His liver would then regenerate every night to be eaten again the next day , trapping him in an eternal and painful loop. Zeus disliked humans as he saw them indulge in extreme forms of decadence.
Outraged, he flooded earth with the help of his brother Poseidon to wipe out humankind. Deucalion ; the son of Prometheus and the Greek equivalent of Noah ; constructed an ark and, along with his wife Pyrrha , survived the flood and landed on Mount Parnassus.
The couple then offered sacrifice to Zeus and inquired from an oracle about how to repopulate the earth. Deucalion and Pyrrha correctly understood that mother was the earth goddess Gaia and the bones were rocks.
They thus threw rocks behind their shoulders: the ones thrown by Deucalion became men and the ones thrown by Pyrrha became women.
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Retrieved Beekes , Etymological Dictionary of Greek , Brill, , p. Online Etymology Dictionary. Greek Religion. Word study tool of Ancient languages.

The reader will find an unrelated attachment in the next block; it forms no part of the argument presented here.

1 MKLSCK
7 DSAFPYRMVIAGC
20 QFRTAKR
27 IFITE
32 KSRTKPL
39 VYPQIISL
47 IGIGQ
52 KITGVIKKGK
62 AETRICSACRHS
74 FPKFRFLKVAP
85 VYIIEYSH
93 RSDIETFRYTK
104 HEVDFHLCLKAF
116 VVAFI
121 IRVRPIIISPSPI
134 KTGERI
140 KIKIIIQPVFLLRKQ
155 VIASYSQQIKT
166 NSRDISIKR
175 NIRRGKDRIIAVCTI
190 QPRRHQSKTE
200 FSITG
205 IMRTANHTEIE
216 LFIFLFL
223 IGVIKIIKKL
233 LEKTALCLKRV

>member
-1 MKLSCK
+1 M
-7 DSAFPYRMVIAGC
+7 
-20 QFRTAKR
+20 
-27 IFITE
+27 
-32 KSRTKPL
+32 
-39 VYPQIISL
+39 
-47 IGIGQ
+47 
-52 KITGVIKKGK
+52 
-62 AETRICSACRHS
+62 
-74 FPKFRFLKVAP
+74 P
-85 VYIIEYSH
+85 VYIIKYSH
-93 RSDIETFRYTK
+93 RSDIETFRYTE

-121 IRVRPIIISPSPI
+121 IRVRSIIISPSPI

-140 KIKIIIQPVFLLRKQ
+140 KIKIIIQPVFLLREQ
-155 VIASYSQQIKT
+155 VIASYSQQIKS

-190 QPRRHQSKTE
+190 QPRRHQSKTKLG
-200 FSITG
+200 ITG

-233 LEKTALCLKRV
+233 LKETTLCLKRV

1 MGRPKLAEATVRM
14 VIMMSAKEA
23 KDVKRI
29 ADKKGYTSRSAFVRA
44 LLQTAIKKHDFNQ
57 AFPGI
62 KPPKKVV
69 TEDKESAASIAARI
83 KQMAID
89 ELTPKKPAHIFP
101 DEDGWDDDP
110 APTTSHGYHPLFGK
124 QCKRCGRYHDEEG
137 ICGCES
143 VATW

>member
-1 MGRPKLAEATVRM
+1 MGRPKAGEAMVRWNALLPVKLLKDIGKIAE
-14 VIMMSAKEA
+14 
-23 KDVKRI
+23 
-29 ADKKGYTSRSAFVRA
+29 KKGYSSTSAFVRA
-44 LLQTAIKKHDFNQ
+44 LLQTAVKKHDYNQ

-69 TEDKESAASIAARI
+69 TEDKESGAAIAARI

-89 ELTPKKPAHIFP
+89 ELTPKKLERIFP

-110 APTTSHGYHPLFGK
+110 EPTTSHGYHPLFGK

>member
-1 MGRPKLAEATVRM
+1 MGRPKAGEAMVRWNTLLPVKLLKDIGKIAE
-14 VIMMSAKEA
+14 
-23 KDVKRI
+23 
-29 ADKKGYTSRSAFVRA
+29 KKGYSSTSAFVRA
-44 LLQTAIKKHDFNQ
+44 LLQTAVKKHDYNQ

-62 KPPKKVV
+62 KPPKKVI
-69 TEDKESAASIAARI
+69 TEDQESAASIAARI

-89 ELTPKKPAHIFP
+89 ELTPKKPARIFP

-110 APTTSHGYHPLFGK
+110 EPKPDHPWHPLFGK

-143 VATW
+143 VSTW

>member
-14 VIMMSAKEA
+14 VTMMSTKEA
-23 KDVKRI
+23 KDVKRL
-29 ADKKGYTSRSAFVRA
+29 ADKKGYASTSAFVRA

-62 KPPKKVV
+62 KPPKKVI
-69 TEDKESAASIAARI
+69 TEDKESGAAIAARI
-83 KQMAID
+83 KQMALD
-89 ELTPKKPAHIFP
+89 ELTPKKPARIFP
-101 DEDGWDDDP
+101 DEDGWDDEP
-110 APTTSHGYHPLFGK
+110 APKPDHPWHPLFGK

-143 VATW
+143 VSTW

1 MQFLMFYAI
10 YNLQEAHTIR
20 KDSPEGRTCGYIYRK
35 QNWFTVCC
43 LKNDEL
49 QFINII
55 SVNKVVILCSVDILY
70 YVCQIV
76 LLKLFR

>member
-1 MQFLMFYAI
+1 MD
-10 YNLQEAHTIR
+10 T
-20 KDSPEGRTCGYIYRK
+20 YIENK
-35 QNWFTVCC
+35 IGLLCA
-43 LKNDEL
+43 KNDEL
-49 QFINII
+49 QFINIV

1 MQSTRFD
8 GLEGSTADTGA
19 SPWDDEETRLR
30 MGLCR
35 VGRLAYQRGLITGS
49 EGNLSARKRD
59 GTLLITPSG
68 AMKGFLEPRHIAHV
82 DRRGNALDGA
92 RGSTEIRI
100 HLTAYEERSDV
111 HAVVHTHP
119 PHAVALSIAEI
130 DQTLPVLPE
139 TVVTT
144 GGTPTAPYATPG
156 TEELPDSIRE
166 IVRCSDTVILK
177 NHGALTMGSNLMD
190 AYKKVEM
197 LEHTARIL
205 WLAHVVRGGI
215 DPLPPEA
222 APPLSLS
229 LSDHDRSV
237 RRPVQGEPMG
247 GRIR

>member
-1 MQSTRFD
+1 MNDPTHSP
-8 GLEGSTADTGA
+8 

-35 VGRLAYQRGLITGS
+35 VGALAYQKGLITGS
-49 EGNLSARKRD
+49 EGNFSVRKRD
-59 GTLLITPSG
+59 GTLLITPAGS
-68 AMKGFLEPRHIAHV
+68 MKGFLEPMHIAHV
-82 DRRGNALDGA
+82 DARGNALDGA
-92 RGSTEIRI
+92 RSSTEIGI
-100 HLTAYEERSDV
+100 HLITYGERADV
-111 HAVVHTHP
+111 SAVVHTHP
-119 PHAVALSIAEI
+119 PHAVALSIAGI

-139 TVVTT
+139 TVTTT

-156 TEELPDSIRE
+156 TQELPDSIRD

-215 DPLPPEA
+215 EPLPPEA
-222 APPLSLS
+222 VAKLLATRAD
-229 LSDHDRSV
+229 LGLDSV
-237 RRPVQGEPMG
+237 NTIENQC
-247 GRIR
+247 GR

The Makers of Hellas. Griffin, Limited. Limiting the Arbitrary. Sweet Water Press. Retrieved 14 February The Iliad. South Africa: Penguin Classics.
De Natura Deorum , 3. Deipnosophists , 9. Albemarle Street, London. In Bekker, August Immanuel ed. Myriobiblon in Greek. Tomus alter. Berlin: Ge.
At the Internet Archive. At khazarzar. The head, which is roughly worked at back and must have occupied a niche , was found at Hadrian's Villa , Tivoli and donated to the British Museum by John Thomas Barber Beaumont in BM In Smith, William ed.
Dictionary of Greek and Roman Biography and Mythology. Knopf Doubleday Publishing Group. Translated with an introduction by A. Liverpool: Liverpool University Press.
Catholic Encyclopedia. New York: Robert Appleton Company. Zeus overturned the table and struck the house of Lyceus with a thunderbolt; his patronage at the Lykaia can have been little more than a formula.
Argonautika , ii. Satchidananda Murty, R. Oxford, England: Oxford University Press. Retrieved 7 May Orr, , Vol. III, p. Mead Pistis Sophia.
Jazzybee Verlag. KapanLagi in Indonesian. Retrieved 25 January Rapp News. NY Times. The New York Times Company.